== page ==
So let's start to target these three areas. And let's look for those opportunities. Let's look for those particular places where we could make small improvements that have tangible impacts on the way we're seen and the way other people interact with us and think about us. The first thing I want to mention about appearance is that it matters that you're neat and that you're clean. This sounds so obvious. And yet, it's not. I don't know what's gonna be fashionable next year. I don't know what colors are gonna be in style, what qualities of fabric, the shape of garments that are gonna be considered flattering. But I do know that, if you take pride in your appearance, people will notice. I don't know what industry you're gonna work in. If you plan to be a tattoo artist on the West Coast, you're gonna make very different choices than if you plan to work for a large insurance company in Connecticut. But whatever industry you work in, whatever particular choices you're making, take pride in y...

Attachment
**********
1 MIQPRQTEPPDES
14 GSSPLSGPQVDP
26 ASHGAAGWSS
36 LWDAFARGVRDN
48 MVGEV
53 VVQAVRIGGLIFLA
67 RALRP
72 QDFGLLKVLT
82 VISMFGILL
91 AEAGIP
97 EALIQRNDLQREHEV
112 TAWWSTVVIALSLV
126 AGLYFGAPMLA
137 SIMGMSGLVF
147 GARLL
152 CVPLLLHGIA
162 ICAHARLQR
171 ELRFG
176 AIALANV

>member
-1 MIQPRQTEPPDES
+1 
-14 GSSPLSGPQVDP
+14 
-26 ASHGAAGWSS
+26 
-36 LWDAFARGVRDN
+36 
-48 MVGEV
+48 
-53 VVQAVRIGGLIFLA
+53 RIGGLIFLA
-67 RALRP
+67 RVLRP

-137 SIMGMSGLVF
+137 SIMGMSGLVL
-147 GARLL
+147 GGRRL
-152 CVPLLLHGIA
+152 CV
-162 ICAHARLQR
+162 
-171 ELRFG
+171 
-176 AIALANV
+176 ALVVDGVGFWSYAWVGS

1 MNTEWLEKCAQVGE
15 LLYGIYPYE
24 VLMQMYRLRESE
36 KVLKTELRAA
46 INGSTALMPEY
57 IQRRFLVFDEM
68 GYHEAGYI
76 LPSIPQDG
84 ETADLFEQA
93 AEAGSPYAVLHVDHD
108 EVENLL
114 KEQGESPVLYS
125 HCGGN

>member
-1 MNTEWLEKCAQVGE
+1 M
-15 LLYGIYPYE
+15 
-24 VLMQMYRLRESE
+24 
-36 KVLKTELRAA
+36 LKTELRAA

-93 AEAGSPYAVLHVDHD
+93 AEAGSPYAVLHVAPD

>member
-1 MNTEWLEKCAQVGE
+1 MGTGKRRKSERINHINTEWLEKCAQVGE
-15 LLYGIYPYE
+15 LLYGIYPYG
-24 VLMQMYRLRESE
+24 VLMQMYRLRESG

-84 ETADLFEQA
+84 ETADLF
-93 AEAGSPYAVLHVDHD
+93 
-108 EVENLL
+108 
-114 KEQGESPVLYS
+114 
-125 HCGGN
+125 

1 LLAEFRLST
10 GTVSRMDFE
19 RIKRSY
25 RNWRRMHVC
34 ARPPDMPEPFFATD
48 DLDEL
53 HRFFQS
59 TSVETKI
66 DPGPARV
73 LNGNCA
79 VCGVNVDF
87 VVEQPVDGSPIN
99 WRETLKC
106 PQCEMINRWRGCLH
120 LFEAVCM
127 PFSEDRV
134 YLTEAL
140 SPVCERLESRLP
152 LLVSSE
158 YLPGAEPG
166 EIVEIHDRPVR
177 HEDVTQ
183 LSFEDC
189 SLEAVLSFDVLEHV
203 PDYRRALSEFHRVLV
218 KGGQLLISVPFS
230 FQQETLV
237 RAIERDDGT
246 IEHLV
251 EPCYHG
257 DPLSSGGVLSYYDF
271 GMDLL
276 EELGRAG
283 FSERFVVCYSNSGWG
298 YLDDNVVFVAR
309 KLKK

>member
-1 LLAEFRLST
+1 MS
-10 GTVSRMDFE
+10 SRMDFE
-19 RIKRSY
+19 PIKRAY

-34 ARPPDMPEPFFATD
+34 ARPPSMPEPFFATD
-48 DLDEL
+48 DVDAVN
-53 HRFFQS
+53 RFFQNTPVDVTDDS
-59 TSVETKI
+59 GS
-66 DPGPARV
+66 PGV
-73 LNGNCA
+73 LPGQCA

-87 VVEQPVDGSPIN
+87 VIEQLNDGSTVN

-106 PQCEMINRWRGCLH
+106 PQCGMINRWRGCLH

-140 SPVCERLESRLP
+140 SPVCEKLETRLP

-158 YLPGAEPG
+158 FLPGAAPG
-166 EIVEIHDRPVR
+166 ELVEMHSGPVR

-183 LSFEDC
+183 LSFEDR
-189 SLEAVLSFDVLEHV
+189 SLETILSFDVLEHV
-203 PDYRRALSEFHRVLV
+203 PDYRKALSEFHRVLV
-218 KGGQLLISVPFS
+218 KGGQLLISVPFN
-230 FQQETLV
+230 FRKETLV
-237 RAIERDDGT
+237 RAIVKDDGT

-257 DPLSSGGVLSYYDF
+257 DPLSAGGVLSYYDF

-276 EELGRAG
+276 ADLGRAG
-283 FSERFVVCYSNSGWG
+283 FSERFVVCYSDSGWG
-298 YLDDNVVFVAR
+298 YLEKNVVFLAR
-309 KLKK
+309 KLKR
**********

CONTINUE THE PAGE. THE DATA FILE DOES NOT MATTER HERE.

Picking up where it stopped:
our appearance. People will notice. Let me tell you a story about Jeremy Fitzgerald. He was my closest neighbor at a small cabin I lived at, on the side of a mountain at Huntington, Vermont. Jeremy worked as a logger in the wintertime. He would do winter logging. I'd be getting up for work in the morning, I'd be heading out the door. It was all I could do to put the right button in the right buttonhole. And Jeremy would be out preparing his equipment for a day at work. And he always looked better put together than I did. His particular work attire was usually a flannel shirt. This is Vermont. And Carhartt pants, appropriate for working as a logger in the winter in Vermont. Probably flannel lined. They looked like they'd been pressed and ironed. Jeremy is known around the town of Huntington, Vermont. It's hard to book time with Jeremy Fitzgerald. I was his neighbor, so I was fortunate. I got to work with him. Because it was easy for him to say yes to me because I was right next door. But if you're trying to book time with Jeremy, you usually have to do it a season or a year in advance. He takes care of his equipment with the same care that he takes care with his appearance. You could eat off the floor of his garage. He cleans the sparkplugs on the small engines that he uses for work, with a wire that's the appropriate gauge so you don't get buildup or residue, so that they last forever. He mows his lawn with a criss-crossing diagonal pattern that leaves a diamond checkerboard. He takes pride in his appearance. It's not the particular choice that you make. It's about how your professional reputation is built with the care that you present yourself with. I tell stories about Jeremy Fitzgerald when I'm teaching in Seoul, when I'm teaching in Seattle, when I'm teaching in Burlington, Vermont. Last time I was teaching in Burlington, Vermont, someone, "I know Jeremy Fitzgerald! He's amazing!" I said, "I know. I was his neighbor. "It was really nice when I lived next door." When I was looking at that house, it was one of the things they told me. They said, "Your neighbor here, "you're gonna love him. He's great!" It's part of what sold the house to begin with. Take pride in your appearance. People will notice. Also true of your person. You want to be well groomed, and you want to double check. So, the bullets here on this slide used to say body odor and bad breath. But some of my clients just thought that was too gross. They didn't want me to mention body odor and bad breath. So I changed it to well groomed, double check. Someone would tell me if I had body odor. You know what? They might not. You might not smell your own bad breath. Maybe you started drinking coffee in your mid-20s, and you didn't know that coffee breath is a thing. I had another friend, an attorney, left a law firm in New York in 2008, because he just couldn't take the coffee breath. He used to tell me his boss leaked coffee. Every time he put is cup down somewhere, it would leave a ring. He'd come over and talk to you, and just the coffee breath coming out of his mouth. It was hard to get an attorney to leave a paying job in New York in 2008. We had a trainer at the Emily Post Institute, worked for a high-powered law firm in Texas. One of the partners had bad breath. Everyone in the organization talked about it, and no one had the courage to talk to him about it. Doesn't matter what level you are, what degree of success you've reached. Oh my spouse would tell me. I'm gonna tell you about the spouses that reach out to me at the Emily Post Institute and say, "You know, "it's the way my husband chews his food. "I just can't bring myself to tell him about it." Or, "I've told him about it, he just doesn't hear me." Personal grooming, our habits for grooming are gonna change over the course of a lifetime. The things that we need to take care of are gonna change over the course of a lifetime. It doesn't mean that you weren't raised well or that you don't care. I want you to think back to your Image Team. Think back to the person who you know the best. That person's gonna be your ally. That's the person that's gonna help you with this particular question. You're gonna talk to that person. You're not just gonna talk to that person and say, "It's okay to talk to me about these things." You're gonna talk to that person, and you're gonna say, "I want you to talk to me about things "that we don't usually talk to each other about. "I want you to talk to me about grooming and hygiene." You have to explicitly ask for someone to cross that divide and to make that effort with you. My person is Lizzie Post, my co-author on Emily Post's Etiquette. Before we go do a book tour, we talk to each other. There's gonna be publicity photos, I'm gonna be doing interviews. I don't wanna find out when they come back that I looked like this. Or that I wasn't presenting the way I thought I would or the way I would've liked. Here are some things that we don't usually talk to each other about that I want you to hold me accountable about. Is there anything else? I'll give you a personal example. I've got an antique dresser, and I was keeping my shirts in it. And my T-shirts started to smell like the antique dresser. You wouldn't have thought that a new piece of furniture would affect your personal hygiene, but guess what? I needed to get some potpourri bags or something to put in the dresser so that my shirts didn't smell like old dresser. You just don't know. I had no idea. She told me at the copy machine one day. I can still remember it. I appreciate knowing that. Well groomed, double check, you're not just gonna know yourself. My final tip, there's room for it on the slide, is the tip that could be surmised or reduced to the rule of too. And that's T-O-O, not the number two. Is this too much? Have I gone a little too far here? Is the scent a little too strong? Is this hemline a little too low, a little too high? Is this fashion choice a little too forward, gentlemen? Tie clip, pocket square, colorful socks. Just dial it back a little bit. Choose one accent element, French cuffs. Enjoy discovering the way you can dress up a suit. But don't overdo it. Defer to that little discretionary voice in your mind. And if you never hear that little discretionary voice, start to cultivate it. I worked with someone from Chanel once, who told me that Coco had said, "Before you leave your apartment, take a look at yourself "in the mirror, and the first thing you notice, "take it off." You don't want to distract from the quality of your work, what you bring to an experience. I've heard that story told with other protagonists. I've heard that story told with other people giving that advice. Just take a quick look in the mirror, just a glance. And the first thing that you see, think about dialing that thing down just a little bit. You don't want something to stick out. Take attention away from what you bring to a situation that's substantive and content-oriented, particularly professionally. This is a piece of professional advice. Maybe that choice that you're making is a particular statement choice. That's what you want to do. By all means, continue. Oftentimes, in business situations, we're deferring to a slightly more formal standard.